Hence the budding of medusae exemplifies very clearly a common phenomenon in development, a phylogenetic series of events completely dislocated in the ontogenetic time-sequence.
The phylogenetic position of this genus has been discussed above.
It is necessary to notice, however, that although the general course of the stream of life is certain, there is not the same certainty as to the actual individual pedigrees of the existing forms. In the attempts to place existing creatures in approximately phylogenetic order, a striking change, due to a more logical consideration of the process of evolution, has become established and is already resolving many of the earlier difficulties and banishing from the more recent tables the numerous hypothetical intermediate forms so familiar in the older phylogenetic trees.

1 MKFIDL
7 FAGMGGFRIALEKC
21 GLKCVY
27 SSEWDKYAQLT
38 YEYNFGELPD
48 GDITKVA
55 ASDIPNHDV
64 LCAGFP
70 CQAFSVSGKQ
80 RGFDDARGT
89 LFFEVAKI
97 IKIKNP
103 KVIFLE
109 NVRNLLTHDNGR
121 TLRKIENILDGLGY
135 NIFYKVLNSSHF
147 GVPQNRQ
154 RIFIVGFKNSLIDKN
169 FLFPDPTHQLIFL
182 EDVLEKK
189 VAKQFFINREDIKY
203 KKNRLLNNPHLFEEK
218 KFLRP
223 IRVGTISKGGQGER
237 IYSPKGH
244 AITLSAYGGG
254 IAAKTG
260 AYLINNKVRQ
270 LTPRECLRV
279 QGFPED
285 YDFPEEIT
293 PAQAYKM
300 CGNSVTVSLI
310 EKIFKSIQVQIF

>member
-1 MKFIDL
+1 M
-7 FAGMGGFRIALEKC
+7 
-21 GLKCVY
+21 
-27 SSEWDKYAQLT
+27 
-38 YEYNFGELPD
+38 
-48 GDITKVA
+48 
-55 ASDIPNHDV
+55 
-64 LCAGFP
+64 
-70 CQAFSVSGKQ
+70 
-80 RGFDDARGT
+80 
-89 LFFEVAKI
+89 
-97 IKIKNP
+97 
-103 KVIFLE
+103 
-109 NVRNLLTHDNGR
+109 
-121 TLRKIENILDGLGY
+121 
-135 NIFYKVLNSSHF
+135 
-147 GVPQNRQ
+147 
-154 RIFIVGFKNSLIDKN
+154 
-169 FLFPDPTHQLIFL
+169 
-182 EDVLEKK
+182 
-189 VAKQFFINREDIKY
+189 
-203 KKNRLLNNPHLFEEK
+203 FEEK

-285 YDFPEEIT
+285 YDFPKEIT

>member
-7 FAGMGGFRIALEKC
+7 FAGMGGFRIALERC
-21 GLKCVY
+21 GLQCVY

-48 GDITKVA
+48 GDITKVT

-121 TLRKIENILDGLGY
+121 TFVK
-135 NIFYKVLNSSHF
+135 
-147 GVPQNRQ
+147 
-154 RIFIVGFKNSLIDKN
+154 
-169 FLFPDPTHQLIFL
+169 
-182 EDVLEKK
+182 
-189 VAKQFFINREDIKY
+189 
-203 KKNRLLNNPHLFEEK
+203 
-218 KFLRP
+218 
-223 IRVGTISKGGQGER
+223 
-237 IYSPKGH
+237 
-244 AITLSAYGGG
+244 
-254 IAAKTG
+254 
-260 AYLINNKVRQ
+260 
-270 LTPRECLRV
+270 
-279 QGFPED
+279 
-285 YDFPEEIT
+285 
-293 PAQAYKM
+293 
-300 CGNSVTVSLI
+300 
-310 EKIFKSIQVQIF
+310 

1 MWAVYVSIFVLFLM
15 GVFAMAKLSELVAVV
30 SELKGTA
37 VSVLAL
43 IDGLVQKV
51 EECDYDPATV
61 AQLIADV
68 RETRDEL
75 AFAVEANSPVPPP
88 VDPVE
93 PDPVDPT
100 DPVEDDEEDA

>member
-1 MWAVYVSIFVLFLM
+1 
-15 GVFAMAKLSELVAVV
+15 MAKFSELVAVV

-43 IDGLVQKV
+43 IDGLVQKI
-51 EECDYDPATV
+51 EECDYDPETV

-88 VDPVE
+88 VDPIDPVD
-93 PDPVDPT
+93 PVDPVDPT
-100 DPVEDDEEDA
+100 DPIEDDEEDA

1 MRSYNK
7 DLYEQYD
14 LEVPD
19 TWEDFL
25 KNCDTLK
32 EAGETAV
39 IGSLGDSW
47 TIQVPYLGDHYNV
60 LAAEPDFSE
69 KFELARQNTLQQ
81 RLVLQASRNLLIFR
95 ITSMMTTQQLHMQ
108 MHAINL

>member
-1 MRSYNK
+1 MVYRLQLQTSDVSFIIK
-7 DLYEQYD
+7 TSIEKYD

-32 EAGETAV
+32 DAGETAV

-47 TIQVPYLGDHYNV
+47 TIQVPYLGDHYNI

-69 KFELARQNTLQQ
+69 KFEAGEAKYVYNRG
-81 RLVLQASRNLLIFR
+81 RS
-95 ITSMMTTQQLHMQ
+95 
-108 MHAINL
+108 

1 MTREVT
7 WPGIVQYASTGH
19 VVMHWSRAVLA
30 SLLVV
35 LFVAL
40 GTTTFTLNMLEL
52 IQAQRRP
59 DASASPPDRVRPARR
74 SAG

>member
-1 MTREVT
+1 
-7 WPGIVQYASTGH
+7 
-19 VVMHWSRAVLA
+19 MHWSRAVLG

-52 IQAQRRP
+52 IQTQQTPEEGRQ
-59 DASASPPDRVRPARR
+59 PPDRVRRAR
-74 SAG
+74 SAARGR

Naturally very many other factors have to be considered, but this alone is a sufficient reason to restrain attempts to place existing forms in linear phylogenetic series.
Thus the histological differentiation of the sporogonium of the higher mosses is one of considerable complexity; but there is here even less reason to suppose that these tissues have any homology (phylogenetic community of origin) with the similar ones met with in the higher plants.